Interrupted Rest Prevents Deep, Slow Wave Sleep
A new study published in the journal Sleep suggests that interrupted sleep is actually worse than sleeping straight through for a shorter amount of time.
"When sleep is disrupted several times during the night you may never get to slow wave sleep," explains the study's lead author, Patrick Finan, an assistant professor of psychiatry and behavioral sciences at the Johns Hopkins University School of Medicine, in a news release. And that, Finan says, may be what makes all the difference in a person's mood the next day.
Because of this, researchers noted that our mood may be quite horrible even if we went to bed at a decent time. Repeatedly waking up throughout the night can not only be bad for your cognitive function--as previous studies have shown--but it can definitely do some damage to your mood. You might feel more stressed, cranky or tired, all together, according to TODAY Health & Wellness.
During the study, researchers asked 62 men and women to come into the researchers' sleep laboratory. They tracked the participants sleep for three nights via polysomnography. Half the people woke up eight times throughout the three nights, while another group was forced to go to bed late for three days but with uninterrupted sleep, according to Live Science.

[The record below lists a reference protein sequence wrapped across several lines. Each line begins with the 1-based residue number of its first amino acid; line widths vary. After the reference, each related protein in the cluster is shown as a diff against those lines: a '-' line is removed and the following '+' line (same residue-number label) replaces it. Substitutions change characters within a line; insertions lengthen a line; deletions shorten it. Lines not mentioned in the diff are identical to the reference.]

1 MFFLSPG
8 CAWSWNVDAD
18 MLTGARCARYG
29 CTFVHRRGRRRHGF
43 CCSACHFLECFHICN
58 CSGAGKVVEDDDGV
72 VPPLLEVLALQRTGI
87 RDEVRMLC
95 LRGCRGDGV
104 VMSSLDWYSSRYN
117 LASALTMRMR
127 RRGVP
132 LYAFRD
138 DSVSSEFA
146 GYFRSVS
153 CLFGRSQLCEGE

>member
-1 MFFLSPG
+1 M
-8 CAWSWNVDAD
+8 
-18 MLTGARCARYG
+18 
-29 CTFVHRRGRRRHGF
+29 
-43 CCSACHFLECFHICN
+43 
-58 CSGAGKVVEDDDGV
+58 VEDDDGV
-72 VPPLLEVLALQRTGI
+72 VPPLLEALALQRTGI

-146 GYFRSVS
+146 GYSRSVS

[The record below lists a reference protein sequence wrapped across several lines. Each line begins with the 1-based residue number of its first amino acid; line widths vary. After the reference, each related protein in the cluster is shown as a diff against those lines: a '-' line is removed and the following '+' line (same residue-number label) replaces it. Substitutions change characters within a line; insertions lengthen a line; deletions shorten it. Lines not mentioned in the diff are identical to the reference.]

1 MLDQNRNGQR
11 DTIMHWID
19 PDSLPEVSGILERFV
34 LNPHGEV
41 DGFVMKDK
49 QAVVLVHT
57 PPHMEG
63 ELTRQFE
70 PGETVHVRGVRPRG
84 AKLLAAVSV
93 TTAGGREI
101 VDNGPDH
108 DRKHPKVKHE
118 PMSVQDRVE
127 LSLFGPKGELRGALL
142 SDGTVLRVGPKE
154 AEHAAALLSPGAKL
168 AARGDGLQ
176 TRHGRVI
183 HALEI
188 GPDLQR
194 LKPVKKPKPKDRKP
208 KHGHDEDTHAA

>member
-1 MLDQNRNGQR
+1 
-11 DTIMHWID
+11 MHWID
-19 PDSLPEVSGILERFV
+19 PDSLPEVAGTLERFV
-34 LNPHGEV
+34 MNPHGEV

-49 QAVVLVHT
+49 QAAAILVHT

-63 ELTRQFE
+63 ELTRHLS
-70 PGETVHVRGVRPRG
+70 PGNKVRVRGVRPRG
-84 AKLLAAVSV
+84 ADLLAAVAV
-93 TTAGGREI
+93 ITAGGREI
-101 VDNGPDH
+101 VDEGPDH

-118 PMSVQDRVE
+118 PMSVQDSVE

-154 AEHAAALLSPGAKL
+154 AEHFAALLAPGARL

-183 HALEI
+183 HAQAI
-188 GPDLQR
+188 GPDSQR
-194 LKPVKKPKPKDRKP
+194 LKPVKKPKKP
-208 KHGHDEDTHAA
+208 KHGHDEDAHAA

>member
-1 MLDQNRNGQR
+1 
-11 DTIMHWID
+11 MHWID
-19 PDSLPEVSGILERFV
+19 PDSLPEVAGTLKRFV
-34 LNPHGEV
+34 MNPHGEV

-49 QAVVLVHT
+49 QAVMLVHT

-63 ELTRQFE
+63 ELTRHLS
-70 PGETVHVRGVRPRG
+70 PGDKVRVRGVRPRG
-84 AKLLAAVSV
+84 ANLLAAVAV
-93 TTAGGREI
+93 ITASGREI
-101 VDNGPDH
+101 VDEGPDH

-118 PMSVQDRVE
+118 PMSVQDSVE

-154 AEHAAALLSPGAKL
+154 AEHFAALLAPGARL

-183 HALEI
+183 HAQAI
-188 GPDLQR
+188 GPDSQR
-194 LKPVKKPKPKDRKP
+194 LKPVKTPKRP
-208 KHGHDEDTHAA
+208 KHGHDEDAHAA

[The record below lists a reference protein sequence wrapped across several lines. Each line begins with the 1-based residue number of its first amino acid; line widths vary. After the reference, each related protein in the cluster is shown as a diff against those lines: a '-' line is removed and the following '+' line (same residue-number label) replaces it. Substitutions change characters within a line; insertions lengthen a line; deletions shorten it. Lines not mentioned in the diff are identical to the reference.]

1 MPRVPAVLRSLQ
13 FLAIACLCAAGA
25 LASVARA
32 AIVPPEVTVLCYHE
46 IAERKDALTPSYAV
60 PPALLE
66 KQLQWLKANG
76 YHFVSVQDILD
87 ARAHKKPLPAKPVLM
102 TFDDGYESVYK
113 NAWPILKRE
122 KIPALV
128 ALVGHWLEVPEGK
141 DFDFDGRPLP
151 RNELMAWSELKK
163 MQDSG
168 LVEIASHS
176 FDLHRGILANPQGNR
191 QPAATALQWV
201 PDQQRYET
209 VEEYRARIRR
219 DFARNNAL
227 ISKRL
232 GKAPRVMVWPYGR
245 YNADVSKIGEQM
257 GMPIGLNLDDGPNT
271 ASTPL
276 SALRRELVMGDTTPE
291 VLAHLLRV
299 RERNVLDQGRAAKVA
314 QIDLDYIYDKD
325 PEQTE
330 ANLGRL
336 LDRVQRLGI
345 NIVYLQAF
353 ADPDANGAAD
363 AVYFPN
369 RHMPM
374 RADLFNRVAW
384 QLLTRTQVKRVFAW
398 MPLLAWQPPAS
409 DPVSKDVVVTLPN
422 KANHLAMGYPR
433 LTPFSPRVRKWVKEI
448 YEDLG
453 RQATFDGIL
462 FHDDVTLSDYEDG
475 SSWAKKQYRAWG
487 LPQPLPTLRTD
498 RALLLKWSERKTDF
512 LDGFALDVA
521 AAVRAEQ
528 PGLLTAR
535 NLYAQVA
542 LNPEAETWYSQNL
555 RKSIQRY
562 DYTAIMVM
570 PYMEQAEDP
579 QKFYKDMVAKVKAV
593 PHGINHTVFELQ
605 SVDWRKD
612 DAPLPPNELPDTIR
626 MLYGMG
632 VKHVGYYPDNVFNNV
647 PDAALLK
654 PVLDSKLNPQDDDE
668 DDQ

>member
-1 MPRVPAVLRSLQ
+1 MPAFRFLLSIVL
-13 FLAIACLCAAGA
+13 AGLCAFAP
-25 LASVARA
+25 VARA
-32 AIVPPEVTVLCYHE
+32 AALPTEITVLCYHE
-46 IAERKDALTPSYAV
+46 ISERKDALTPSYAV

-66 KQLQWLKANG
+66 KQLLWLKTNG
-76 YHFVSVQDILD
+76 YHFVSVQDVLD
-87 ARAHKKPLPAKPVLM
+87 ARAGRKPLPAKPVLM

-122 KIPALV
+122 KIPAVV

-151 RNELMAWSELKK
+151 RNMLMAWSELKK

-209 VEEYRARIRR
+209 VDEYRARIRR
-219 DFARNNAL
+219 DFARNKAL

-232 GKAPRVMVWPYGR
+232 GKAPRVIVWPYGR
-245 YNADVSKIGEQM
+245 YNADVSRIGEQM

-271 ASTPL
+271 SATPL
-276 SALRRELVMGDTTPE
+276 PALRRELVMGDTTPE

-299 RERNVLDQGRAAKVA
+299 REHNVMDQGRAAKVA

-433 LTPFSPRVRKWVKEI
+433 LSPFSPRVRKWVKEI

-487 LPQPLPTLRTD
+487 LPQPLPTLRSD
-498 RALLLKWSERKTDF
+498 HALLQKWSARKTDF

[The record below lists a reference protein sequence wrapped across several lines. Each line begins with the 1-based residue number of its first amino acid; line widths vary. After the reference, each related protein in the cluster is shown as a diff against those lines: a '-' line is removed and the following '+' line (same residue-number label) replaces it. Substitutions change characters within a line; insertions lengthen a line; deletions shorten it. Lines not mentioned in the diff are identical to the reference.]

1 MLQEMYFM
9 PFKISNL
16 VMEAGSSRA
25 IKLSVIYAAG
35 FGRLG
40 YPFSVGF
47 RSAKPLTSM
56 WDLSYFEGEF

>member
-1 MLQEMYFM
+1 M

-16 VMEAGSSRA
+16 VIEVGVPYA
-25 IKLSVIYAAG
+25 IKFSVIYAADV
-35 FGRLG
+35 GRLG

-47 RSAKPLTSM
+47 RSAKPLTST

Though the first night showed that both groups were relatively the same--with lower levels of positive emotions--the second and third nights showed a distinct difference. Those who were forced awake through the night showed even lower levels of positive mood than those who were deprived of sleep.
Based on the findings, researchers believe that this has something to do with less time in deep, slow wave sleep for those who wake up more.
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